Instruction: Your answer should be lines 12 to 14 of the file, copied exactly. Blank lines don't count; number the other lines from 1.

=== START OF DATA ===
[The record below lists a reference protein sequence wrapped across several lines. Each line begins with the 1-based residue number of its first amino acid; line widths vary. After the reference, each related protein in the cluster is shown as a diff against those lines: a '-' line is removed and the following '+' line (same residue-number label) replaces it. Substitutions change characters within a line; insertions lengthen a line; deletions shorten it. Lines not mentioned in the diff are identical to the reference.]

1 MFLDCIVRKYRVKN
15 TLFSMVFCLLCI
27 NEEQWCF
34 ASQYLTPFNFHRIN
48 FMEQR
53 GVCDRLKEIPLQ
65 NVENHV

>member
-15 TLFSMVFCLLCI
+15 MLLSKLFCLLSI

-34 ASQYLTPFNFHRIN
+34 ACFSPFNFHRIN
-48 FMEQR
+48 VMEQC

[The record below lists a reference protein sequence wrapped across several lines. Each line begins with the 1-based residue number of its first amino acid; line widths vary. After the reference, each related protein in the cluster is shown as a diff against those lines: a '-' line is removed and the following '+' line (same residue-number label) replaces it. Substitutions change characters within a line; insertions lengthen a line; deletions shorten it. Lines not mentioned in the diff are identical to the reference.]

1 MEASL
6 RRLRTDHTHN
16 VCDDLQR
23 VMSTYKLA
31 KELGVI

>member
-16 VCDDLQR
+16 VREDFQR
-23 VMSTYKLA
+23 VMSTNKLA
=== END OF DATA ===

-34 ASQYLTPFNFHRIN
+34 ACFSPFNFHRIN
-48 FMEQR